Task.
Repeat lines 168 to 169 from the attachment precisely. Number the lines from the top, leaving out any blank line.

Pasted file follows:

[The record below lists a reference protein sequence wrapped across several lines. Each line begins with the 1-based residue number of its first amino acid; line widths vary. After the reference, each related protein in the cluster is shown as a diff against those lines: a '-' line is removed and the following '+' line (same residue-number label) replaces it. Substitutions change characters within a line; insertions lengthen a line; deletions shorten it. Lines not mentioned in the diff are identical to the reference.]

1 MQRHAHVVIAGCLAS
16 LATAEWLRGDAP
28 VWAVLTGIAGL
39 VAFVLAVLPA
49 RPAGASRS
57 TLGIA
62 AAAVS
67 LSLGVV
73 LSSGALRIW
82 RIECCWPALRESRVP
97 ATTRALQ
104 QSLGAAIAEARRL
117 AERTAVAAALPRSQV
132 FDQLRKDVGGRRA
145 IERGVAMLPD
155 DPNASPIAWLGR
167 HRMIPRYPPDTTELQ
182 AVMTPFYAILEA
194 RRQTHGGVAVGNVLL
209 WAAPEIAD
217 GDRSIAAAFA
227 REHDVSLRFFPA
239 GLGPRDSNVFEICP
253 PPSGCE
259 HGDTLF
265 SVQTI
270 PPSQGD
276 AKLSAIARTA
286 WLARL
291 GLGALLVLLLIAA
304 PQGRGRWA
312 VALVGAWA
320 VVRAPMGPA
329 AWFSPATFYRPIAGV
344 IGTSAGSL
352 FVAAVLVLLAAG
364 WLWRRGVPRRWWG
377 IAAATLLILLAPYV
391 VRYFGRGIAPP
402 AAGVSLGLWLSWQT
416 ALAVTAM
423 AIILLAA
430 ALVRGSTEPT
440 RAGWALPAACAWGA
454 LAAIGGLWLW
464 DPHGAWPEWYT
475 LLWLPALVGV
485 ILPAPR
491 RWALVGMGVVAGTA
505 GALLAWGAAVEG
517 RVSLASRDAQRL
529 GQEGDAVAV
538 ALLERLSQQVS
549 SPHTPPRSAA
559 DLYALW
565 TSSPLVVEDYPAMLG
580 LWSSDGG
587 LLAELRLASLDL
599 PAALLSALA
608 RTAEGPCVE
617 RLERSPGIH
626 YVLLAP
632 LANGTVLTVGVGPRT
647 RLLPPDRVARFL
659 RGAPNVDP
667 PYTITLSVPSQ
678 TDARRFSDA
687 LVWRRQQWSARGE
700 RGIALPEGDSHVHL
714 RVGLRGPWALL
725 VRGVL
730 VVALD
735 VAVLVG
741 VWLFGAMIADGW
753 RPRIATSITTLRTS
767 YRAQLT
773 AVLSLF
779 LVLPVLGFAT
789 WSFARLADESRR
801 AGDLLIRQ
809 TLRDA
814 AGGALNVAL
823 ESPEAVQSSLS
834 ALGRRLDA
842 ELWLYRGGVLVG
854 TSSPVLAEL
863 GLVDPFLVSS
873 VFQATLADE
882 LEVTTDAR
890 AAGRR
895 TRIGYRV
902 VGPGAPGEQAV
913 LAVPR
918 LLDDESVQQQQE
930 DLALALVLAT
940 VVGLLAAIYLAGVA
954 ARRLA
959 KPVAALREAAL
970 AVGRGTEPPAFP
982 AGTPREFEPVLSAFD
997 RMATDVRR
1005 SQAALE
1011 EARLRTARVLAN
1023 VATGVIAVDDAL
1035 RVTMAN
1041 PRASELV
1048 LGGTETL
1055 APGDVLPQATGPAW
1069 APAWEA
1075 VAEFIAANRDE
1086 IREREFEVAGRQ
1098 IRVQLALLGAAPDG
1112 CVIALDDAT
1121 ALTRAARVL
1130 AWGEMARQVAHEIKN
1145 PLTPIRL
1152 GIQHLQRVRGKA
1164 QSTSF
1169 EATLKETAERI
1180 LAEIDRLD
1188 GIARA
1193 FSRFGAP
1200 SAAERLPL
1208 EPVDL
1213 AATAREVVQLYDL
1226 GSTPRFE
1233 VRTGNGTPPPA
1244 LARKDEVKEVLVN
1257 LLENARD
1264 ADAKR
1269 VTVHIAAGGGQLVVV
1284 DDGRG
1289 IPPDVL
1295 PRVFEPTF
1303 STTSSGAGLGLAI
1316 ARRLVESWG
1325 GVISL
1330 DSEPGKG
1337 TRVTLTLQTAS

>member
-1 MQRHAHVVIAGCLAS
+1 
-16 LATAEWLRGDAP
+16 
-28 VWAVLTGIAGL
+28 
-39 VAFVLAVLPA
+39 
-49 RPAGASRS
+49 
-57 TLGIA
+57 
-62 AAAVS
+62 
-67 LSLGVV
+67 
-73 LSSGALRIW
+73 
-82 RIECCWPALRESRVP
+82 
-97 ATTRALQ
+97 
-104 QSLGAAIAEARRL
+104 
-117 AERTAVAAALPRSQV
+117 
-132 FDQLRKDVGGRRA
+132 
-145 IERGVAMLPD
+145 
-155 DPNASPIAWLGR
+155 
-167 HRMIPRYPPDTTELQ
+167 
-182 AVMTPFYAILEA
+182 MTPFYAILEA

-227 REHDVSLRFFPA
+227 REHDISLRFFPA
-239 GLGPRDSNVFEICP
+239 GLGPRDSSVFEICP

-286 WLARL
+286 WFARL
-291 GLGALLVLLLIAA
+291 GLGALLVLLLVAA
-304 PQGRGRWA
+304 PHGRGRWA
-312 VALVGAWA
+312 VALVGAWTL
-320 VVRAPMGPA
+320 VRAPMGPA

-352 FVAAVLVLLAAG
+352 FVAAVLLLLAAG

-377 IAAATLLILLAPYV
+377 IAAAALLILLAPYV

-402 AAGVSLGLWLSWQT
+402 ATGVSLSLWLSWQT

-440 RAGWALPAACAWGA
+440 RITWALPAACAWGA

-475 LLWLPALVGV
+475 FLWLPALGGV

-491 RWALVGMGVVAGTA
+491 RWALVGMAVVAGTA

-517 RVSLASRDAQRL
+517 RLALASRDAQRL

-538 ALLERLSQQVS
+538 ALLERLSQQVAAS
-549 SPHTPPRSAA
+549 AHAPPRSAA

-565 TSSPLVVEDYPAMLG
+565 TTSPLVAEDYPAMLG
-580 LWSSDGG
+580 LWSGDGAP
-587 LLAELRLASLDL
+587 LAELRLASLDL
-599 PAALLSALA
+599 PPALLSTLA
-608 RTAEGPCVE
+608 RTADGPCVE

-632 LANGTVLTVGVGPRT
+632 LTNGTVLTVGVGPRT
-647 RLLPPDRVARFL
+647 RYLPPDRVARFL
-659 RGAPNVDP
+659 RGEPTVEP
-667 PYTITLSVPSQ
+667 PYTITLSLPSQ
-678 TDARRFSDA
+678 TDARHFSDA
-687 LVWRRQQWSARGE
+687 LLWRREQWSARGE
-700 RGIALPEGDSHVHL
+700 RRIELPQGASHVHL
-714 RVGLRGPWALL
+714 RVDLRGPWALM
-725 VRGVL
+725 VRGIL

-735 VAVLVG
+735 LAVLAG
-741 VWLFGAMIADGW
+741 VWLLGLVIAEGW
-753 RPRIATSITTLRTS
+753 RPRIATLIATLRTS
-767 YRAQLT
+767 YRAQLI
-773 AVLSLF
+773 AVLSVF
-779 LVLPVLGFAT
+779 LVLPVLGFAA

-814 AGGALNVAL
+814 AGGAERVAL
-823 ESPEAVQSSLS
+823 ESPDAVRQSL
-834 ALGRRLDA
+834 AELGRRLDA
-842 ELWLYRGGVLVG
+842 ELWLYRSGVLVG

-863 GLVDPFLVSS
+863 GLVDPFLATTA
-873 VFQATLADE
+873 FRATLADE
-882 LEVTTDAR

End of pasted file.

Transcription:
-132 FDQLRKDVGGRRA
+132 